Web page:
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People frequently ask me, “What’s your favourite piece of music?” Truth is, I don’t have one. I have a bunch and depending on what I feel like listening to, one of them will be my fave at that moment. So, in no particular order, here’s my top 10, sometimes including my preferred rendition.

Orchestral

Brahms Symphony 1 & 2. Berlin Philharmonic, von Karajan conducting. I know some people feel the Berlin Phil doesn’t have the same technical precision as some North American orchestras, and von Karajan doesn’t always do exactly what’s in the score, but the combination with Brahms is really delicious.

Beethoven Symphony 9. No particular preference in performers. Just a fantastic piece of music.

Scheherezade. Chicago Symphony, Fritz Reiner conducting, Sydney Harth, concertmaster. This particular performance is absolutely riveting. The excellence of the orchestra is incredible, and Sydney Harth was one of the greatest concertmasters ever. I had the opportunity to be in a number of his master classes at the Banff Centre and heard him perform there on a number of occasions. He was a real master, in the top tier of world violinists. (And his down-bow staccato could rival almost anybody’s up-bow!).

Till Eulenspiegel (R. Strauss). Chicago Symphony, George Solti. You have to learn the story behind the music to really appreciate the piece. Whenever I’m feeling gloomy, this is my short-cut to feeling pumped. And whenever it comes to stuff involving a big horn solo, I always turn to Dale Clevenger, the principal horn of the CSO for decades. IMHO, the greatest horn player ever. Couple big horn solos in this piece, and you can actually see and hear a video clip of both of them on youtube (with the great Richard Oldberg playing 3rd).

Choral

Schubert E flat mass (#6). First time I heard this I was in my thirties. Don’t know why I hadn’t heard it before. I was absolutely stunned at the power and beauty of this work, which is most the most un-Schubertian music I’ve heard. Some suggest he was thinking of this as being something of his “Requiem”. Atlanta Symphony & Chorus, Robert Shaw.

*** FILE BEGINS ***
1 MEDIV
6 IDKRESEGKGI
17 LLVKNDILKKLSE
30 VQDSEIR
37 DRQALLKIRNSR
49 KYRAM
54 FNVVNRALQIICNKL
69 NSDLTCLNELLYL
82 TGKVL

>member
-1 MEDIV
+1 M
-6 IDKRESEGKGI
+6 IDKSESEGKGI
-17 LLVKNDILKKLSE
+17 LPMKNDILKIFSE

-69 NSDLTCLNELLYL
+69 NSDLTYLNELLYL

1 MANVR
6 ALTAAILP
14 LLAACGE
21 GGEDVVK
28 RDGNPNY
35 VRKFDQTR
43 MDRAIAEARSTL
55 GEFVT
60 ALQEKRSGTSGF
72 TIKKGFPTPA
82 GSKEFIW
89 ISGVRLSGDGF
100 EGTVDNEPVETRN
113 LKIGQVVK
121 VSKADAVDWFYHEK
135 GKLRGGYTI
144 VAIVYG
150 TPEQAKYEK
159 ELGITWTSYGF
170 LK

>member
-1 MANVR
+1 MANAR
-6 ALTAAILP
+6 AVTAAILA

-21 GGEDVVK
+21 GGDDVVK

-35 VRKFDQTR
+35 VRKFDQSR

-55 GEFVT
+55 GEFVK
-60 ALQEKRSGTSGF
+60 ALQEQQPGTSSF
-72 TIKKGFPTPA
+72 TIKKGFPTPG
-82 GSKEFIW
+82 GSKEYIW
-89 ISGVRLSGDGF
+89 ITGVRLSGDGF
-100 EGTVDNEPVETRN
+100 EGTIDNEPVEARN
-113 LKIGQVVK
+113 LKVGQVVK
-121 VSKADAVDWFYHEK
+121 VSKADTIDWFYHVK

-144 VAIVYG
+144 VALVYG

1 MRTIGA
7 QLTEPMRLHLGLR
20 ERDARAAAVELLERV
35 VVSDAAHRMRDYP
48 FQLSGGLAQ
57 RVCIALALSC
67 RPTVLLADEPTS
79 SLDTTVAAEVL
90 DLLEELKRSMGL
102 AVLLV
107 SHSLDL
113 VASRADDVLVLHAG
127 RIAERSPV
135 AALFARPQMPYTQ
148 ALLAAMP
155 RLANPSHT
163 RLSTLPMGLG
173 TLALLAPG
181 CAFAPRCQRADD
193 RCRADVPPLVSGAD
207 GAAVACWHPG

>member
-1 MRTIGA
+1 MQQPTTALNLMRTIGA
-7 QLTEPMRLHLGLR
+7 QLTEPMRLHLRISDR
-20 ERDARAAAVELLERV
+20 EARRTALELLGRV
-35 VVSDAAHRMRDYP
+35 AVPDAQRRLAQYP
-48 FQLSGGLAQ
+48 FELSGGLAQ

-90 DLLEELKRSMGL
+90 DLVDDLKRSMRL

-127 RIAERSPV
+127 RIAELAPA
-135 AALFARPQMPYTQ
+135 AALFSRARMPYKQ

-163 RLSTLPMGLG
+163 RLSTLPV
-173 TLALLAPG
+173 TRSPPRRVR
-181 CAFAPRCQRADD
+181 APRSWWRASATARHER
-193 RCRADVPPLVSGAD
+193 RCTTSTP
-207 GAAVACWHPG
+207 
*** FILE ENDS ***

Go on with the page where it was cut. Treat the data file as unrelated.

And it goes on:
Dvorak Requiem. Words fail me when I try to describe the impact of this piece. I won’t even try. Many excellent recordings out there.

Rheinberger E flat mass. I’ve conducted this a number of times, and I still get very choked up at a few of the absolutely sublime moments. I’ve heard a few really good recordings.

Violin

Tchaikovsky, Brahms, Beethoven concertos. I’ve always liked best the early Isaac Stern recordings of the Tchaik and the Brahms and nobody beats David Oistrakh when it comes to the Beethoven.

Lalo Symphony Espanol – It’s just a lively, very happy piece of music. Zukerman does an outstanding interpretation of it.

Organ

Hard to say. A lot of the success of a piece depends on the instrument and the space it’s in, the capability of the performer, and the quality of the recording. I’ve heard a piece by Franck that on one recording was absolutely fantastic, but on another was so-so. But, if we’re talking about live music, pretty well anything Ken Cowan plays is my favourite organ piece. In the world of musical virtuosi, he, along with several other organists, are all alone in the stratosphere. I know this is going to be a controversial opinion, but I think there are no greater performers than the virtuoso concert organists. My reasons could be the topic of a different article, I suppose.